Prior to Saturday, no team had managed to win consecutive Libertadores titles in 20 years, but Palmeiras have done it the hard way. This second all-Brazilian final was a far stiffer challenge than the previous win over Santos, Palmeiras having to dig deep to overcome Rio de Janeiro giants and 2019 champions Flamengo.
The 2-1 triumph in Montevideo was the first Palmeiras win over Flamengo in four years, a run of 10 games. This is no coincidence. The deep defence and counterattack model of Palmeiras kept coming unstuck against Flamengo’s array of talent. Abel Ferreira, the club’s Portuguese coach, had to think long and hard in a quest to find a different ending.
Ferreira was aware that his team should not defend passively; they could be close to their goal, but they should be on the front foot, snapping into tackles. And he also needed to ensure that his team maximised its attacking threat, so he retained Gustavo Scarpa, his extra attacking midfielder, but with discipline. Scarpa would have to drop back and work the left flank, Dudu would have to do the same on the right and Raphael Veiga was left free to roam behind quick, gnat-like striker Rony.
It brought results quicker than maybe even Ferreira had hoped. Flamengo left-back Filipe Luis was keeping a watch on Dudu, back on the halfway line. Centre-back Gustavo Gomez played long into the space behind him, and roving right-back Mayke collected behind the line. David Luiz did not come across to cover, and Mayke pulled back for Raphael Veiga to slide Palmeiras into the lead before the six-minute mark.
The previous meeting between these two sides came in September. Palmeiras went ahead in the 14th minute, Flamengo were level in the 16th. There would be no repeat.
Ferreira barked out his instructions from the touchline, reminding his players that if their hearts should be warm, their minds needed to be cool. Defending against the individual talent of Flamengo would require intense concentration.
But even with many of the same names, this is not quite the all-conquering Flamengo side of 2019, when Jorge Jesus, their own Portuguese coach, built a machine. The 2021 side has more strength in depth, especially in front positions, but it is less fluid, less collective, more dependent on individual moments of inspiration.
Manager Renato Portaluppi is the latest to struggle to live up to the legacy left by Jorge Jesus, but his record shows an ability to put careers back on track, to give confidence to players who had been lacking in the precious commodity. It is a trick that he has recently performed with winger Michael, the first option off the bench. The fans were calling for him, and just after the hour, he came on for a disappointing Everton Ribeiro.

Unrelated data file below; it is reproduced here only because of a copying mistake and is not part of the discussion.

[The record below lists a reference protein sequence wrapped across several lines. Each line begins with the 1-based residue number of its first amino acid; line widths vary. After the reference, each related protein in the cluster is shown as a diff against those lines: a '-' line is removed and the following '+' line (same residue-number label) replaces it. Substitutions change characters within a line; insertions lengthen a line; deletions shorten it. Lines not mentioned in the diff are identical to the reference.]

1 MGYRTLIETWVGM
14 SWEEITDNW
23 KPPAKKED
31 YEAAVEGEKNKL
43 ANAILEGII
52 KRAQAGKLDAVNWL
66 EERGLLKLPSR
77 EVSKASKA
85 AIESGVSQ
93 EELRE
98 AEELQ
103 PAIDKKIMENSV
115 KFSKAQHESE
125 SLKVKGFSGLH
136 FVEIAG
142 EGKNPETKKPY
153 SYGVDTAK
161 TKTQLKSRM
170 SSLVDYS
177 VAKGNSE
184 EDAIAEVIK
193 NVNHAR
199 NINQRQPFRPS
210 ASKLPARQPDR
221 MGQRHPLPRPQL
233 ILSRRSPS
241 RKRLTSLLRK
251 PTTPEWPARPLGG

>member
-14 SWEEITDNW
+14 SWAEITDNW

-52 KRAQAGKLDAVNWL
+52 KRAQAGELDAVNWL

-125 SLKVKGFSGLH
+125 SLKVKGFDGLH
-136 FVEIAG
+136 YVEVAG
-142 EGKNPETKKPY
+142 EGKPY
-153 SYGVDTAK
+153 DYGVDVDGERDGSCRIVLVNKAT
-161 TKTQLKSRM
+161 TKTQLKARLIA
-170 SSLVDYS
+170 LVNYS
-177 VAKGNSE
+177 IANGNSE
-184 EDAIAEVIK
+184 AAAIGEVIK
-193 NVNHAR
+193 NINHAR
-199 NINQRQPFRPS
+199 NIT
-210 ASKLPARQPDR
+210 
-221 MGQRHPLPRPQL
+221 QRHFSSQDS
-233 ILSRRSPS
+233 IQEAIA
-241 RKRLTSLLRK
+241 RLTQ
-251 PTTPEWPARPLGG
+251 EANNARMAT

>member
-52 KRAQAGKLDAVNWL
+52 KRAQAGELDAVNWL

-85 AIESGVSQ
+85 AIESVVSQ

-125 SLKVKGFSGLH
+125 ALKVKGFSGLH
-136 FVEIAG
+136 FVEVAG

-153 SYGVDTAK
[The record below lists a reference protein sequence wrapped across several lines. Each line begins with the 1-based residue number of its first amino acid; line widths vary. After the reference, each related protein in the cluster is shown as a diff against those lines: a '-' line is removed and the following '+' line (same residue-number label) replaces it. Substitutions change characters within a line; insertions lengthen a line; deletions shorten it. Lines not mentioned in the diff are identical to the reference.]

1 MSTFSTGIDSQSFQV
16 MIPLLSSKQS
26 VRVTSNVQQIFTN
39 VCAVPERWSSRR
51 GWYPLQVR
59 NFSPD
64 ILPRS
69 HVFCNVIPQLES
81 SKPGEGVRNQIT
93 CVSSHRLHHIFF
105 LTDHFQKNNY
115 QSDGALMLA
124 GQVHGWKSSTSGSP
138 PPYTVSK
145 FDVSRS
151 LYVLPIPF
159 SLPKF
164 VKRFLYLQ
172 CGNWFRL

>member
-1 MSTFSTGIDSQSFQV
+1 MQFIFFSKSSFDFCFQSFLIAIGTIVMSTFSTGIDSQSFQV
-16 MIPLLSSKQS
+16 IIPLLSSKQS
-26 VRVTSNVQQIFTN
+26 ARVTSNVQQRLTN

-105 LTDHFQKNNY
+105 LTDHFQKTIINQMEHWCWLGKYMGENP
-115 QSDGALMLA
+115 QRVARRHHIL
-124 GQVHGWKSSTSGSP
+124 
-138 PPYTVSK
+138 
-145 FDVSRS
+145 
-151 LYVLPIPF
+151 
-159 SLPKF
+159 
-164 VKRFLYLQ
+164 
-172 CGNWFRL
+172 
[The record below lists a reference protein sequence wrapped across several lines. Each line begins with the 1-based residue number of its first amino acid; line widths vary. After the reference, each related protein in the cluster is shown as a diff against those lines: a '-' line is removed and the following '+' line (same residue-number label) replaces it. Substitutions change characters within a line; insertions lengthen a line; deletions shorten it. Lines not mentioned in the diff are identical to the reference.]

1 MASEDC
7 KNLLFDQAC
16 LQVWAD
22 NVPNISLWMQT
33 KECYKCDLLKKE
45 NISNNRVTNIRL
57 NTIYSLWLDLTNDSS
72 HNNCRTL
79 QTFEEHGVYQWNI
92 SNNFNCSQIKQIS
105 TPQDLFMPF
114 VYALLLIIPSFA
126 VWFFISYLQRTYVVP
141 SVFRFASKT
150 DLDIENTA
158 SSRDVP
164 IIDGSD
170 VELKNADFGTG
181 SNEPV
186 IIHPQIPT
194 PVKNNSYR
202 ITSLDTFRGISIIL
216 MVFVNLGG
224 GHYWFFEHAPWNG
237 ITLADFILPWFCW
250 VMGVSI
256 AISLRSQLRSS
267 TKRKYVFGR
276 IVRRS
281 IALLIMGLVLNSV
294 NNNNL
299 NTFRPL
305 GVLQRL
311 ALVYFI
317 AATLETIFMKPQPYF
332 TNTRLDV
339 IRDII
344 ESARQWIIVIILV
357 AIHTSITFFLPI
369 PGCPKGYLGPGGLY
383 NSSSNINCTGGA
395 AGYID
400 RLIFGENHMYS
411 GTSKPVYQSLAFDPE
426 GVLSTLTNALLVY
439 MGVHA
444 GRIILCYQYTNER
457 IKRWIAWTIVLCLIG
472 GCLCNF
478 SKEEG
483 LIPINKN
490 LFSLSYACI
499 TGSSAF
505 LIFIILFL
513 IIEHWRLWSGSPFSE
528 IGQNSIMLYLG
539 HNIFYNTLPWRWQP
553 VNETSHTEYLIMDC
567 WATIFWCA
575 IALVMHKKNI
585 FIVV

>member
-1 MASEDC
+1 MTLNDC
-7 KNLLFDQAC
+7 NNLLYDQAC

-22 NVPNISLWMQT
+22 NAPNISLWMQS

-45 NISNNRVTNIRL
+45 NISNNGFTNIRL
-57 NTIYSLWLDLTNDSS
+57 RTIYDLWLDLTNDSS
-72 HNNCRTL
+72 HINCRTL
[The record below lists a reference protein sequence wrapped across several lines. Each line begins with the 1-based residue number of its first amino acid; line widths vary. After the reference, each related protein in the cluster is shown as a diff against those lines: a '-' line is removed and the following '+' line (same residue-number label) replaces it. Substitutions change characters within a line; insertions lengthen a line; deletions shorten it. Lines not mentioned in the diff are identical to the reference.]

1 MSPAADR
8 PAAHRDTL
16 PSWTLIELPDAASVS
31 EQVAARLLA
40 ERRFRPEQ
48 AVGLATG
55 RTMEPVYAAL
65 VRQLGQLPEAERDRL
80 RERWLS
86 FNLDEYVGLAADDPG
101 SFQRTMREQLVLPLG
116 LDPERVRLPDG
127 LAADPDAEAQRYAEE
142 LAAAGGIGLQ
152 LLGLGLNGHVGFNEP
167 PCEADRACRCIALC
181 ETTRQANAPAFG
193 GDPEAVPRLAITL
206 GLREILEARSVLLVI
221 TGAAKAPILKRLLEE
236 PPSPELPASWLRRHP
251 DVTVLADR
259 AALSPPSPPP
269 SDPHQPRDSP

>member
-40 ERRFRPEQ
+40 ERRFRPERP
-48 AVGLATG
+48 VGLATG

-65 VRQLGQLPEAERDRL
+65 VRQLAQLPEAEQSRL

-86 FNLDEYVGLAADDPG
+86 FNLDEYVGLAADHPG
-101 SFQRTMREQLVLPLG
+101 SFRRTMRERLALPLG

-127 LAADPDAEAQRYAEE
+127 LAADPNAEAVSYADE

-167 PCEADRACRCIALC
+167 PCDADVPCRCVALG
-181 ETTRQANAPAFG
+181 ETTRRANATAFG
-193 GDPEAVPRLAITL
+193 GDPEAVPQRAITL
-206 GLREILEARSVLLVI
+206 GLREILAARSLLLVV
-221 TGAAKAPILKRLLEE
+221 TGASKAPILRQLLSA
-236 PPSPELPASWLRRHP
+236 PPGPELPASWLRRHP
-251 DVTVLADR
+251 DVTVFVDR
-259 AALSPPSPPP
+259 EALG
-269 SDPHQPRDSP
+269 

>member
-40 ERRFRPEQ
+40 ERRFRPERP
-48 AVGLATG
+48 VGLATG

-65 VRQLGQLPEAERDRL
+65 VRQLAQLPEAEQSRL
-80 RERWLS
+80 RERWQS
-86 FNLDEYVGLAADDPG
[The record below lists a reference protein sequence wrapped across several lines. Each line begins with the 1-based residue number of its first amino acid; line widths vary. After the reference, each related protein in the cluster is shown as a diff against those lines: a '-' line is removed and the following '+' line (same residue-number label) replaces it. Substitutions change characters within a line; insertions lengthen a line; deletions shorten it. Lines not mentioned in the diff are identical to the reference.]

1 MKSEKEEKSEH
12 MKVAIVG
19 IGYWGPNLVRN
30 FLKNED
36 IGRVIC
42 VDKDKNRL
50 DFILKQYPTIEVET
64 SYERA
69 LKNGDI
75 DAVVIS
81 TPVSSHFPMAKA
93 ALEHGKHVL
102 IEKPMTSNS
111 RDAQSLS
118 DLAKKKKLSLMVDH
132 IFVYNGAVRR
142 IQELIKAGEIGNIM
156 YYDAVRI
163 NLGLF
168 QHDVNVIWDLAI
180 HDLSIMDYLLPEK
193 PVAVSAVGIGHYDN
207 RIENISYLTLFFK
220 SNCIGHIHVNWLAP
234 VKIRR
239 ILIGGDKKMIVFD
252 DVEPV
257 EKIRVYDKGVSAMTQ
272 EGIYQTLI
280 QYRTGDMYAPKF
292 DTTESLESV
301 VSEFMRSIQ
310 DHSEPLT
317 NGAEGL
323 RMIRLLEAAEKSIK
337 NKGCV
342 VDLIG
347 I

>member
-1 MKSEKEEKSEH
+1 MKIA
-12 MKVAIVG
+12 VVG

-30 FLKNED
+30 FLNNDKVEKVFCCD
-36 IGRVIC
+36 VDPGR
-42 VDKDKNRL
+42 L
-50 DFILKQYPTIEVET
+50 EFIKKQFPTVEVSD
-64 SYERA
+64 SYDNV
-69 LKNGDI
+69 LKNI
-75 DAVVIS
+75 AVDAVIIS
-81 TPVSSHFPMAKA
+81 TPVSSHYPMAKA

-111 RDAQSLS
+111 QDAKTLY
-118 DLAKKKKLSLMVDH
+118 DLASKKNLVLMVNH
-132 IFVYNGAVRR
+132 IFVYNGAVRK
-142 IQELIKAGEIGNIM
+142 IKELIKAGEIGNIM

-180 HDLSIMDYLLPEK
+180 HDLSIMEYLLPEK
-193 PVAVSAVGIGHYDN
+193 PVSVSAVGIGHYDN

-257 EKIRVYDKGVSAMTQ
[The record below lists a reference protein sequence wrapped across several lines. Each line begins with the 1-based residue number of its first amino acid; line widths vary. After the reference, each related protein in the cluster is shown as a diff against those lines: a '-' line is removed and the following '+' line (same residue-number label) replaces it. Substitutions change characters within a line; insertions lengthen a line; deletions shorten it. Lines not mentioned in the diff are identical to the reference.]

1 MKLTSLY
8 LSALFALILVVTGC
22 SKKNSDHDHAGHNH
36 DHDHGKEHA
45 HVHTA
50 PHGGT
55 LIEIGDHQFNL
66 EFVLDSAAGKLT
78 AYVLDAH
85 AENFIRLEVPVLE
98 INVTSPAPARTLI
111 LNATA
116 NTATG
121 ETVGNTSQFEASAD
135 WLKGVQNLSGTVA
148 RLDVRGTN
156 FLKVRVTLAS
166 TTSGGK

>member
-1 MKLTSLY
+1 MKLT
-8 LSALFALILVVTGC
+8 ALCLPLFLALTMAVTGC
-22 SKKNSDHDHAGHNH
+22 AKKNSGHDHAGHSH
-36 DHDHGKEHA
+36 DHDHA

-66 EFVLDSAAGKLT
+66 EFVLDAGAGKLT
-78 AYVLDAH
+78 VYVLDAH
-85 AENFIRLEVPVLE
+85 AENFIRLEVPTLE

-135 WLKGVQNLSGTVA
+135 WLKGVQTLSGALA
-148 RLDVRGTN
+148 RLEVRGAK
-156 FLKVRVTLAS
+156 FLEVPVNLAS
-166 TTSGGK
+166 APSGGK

Although he is right footed, Michael prefers to cut in from the left. This time, though, he started on the other flank. It made sense. Palmeiras left-back Joaquin Piquerez is not the greatest natural defender, and it was worthwhile attacking him.
There was another consequence. Striker Gabriel Barbosa wandered over to the left. Gabriel is a prolific marksman, but he is largely restricted to his left foot. He had missed one opportunity that fell to his right, but now the move across helped him hit the equaliser — though Abel Ferreira could hardly believe his eyes.
Keeper Weverton is one of the outstanding players in his side, maybe even the most outstanding. He had already distinguished himself twice. In the first half, the Flamengo attack suddenly clicked, with Gabriel crossing to the far post. Bruno Henrique nodded across and Giorgian De Arrascaeta guided a left-footed volley across goal, forcing a fine save. And there was another one when David Luiz got behind Piquerez at a free kick, and the keeper blocked with his arm.
But Weverton was badly at fault for the equaliser. Now on the left, Gabriel played a neat exchange with De Arrascaeta and aimed a well-struck shot at the near post. It should have been a routine save, but Weverton had come off his post. He may have lost concentration, believing that he had spotted a handball earlier in the move, but the consequence was that Palmeiras had slipped up where no one could have expected, and Flamengo were level.
At this point Palmeiras may well have settled for penalties, although they have lost all three of their shootouts this year. The tension of the occasion was sapping limbs, and Palmeiras had spent most of the game chasing after the ball. Surely they would tire first.
The big chance in the 90 minutes fell to Flamengo. De Arrascaeta put Michael behind Piquerez, and the little winger had two options: he could shoot, or square for Bruno Henrique at the far post. Perhaps he tried a bit of both, but he misjudged his shot and the ball went harmlessly across the face of goal.
By extra-time, Palmeiras had been forced to replace both their central midfielders. Danilo and Ze Rafael withdrew, exhausted by the task of chasing, harrying, tackling and bursting forward when possible, but it was a tired error from a Flamengo central midfielder that decided the game and the destiny of the title.
On loan from Manchester United, Andreas Pereira momentarily lost control of the ball. He was the last man, so when Palmeiras substitute striker Deyverson nipped in to rob him, only keeper Diego Alves stood between him and the goal. Deyverson shimmed and won the battle of the eyes, sending Diego Alves diving left, and slipping the ball the other side. This time Flamengo could not come back, and for the second year running, Palmeiras had an unlikely hero.
In the 2020 conquest, unheralded substitute Breno Lopes scored the winner. And now the much travelled and frequently controversial Deyverson has decided things with his only goal of the campaign. Known for his hot-headed behaviour — the lanky centre-forward has in the past blamed a chip in his side for occasional excesses — Deyverson has now driven the club of Sao Paulo’s Italian community delirious with joy.